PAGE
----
The Ghost and Mrs. Muir1947
The Ghost and Mrs. Muir (1947)
The Ghost and Mrs. Muir Photos
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as Lucy Muir
as Capt. Daniel Gregg
as Miles Fairley
as Martha Huggins
as Anna Muir as an Adult
as Anna Muir as a Child
as Mr. Coombe
as Mrs. Fairley
as Man on Train
as Passerby at Fairley Residence
Critic Reviews for The Ghost and Mrs. Muir
The film's whimsy is a bit heavy-handed and it is short on wit, style and ingenuity. Yet most of it is pleasant enough fun, and pretty to watch.
'The Ghost and Mrs. Muir' easily could have stumbled into melodrama or dramedy. It works as well as it does because of understatement, and it's still a charming and captivating film more than 60 years later.
[Tierney's] her somewhat stiff presence seems appropriate to the formality of the period while her astonishing beauty is only enhanced by the many layers of clothing women were expected to wear at the time.
Audience Reviews for The Ghost and Mrs. Muir
With a moving score by Bernard Herrmann this atmospheric piece of cinema becomes one of the great screen romances, ocean waves poetically crashing against the shore and all. A widow and her daughter move into a lonely seaside cottage reportedly haunted by the ghost of an old sea captain. But is it? Tierney and Harrison are most sympathetic here.
An inviting and star crossed film about a love that dare not speak its name, and some semblance of a ghost story. There isn't anything too supernatural or strange about this film, but it is about the loss of what could have been, an inviting subject since one of the paramours is dead. Set at the turn of the twentieth century, it stands as a period piece about an always lonely widower with a daughter and servant who move to a secluded cottage in England. Inhabitating the cottage already is the wrongfully slandered sea Captain Gregg who haunts the house after not accepting his own demise. The film warrants sincere love from watchers as we see Mrs. Muir battle her conscience, heartbreak, and tries to be strong against her in-laws and the decisions she must make though they keep her isolated from the outside world. Though truly a ghost story about the captain, it doesn't ultimately center on the dear departed Gregg. There are some interesting scenes where special effects are used to open and close windows, doors, and all manner of lights switching on and off. This leads to a good bit of humor, which is where Rex Harrison shines through. His exceptional humor and briny performance come off as the learned man of the house, while also being brash and roguish. Though their romance comes off as stilted and strange in truth, the actual story and breadth of time it takes for the ending to come about was heartbreaking to watch, as Mrs. Muir is left to her own ends and finds little truth in her life or in the captain's death. Gene Tierney is also a beautiful addition to the cast. She is so prudish and sweet tempered, yet she doesn't wait to be pushed around by her family, or for that matter a ghost. Though she is certainly strong, there is little to be done about her own happiness and life, as the only person for her is actually dead. Though the last twenty minutes peter along slowly, it was a sufficient buildup to show the complexities of Mrs. Muir's situation and her choice in her own happiness. I absolutely loved the adorable give and take between the two leads, the moments of humor demonstrated mostly from Rex Harrison, and the performances, even from the little girl. It was a beautiful film, if not a tad campy and the characters somewhat petulant at times.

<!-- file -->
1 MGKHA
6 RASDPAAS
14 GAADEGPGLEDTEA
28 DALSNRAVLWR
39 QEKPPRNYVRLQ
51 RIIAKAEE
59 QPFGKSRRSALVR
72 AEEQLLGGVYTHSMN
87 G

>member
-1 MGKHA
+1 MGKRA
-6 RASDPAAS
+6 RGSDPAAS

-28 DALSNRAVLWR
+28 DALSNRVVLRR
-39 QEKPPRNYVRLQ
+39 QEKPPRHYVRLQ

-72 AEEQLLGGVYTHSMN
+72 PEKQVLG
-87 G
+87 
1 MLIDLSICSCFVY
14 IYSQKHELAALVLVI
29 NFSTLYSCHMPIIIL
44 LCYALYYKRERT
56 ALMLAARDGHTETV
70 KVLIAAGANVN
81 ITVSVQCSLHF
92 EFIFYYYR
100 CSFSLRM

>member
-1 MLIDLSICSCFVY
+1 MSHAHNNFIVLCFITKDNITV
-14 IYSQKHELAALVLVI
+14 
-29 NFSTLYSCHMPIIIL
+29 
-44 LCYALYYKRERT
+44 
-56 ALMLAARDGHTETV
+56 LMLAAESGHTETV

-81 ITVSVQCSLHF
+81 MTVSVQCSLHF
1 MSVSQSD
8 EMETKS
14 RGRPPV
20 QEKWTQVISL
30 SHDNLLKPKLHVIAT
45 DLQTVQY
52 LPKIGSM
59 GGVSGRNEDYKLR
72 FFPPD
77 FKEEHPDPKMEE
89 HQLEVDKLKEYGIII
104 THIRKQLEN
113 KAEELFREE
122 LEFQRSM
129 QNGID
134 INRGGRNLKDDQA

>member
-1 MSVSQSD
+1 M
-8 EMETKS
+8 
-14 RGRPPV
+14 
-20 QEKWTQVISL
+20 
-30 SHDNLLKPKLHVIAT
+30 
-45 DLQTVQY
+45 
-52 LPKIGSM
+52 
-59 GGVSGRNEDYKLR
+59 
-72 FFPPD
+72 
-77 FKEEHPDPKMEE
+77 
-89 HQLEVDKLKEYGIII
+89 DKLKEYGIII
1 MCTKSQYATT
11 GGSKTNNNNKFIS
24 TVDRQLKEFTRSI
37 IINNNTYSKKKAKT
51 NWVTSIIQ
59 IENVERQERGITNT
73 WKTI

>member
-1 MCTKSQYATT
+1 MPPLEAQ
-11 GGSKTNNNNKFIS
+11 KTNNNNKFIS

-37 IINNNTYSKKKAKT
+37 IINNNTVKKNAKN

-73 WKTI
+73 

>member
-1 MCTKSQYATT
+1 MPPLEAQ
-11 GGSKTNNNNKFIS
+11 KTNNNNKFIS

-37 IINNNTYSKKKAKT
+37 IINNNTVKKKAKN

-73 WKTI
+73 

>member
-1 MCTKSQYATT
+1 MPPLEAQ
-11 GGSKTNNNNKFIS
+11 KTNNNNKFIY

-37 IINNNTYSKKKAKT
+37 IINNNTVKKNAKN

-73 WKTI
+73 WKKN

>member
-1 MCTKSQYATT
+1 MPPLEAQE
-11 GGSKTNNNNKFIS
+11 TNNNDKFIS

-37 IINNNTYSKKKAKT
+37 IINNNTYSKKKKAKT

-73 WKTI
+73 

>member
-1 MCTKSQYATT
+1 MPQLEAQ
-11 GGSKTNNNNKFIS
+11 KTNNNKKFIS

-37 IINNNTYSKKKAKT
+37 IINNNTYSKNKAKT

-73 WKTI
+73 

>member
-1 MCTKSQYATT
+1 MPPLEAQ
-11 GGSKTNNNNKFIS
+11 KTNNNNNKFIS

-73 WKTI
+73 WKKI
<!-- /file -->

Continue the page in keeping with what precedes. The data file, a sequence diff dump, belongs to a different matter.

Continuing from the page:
Strange and even a bit silly at first glance, then it turns enchanting, dreamy. hauntingly beautiful. A misty night, with the sea side and the waves clashing, in front of Gene Tierny's angel face and backed by Bernard Herrmann's gorgeous music score, and I could die happy.
The Ghost and Mrs. Muir Quotes
|Lucy Muir:||"I want Gull Cottage."|
|Lucy Muir:||I want Gull Cottage.|
|Ghost of Capt. Daniel Gregg:||“And now, you'll never be tired again. Come my dear.”|
|Ghost of Capt. Daniel Gregg:||And now, you'll never be tired again. Come my dear.|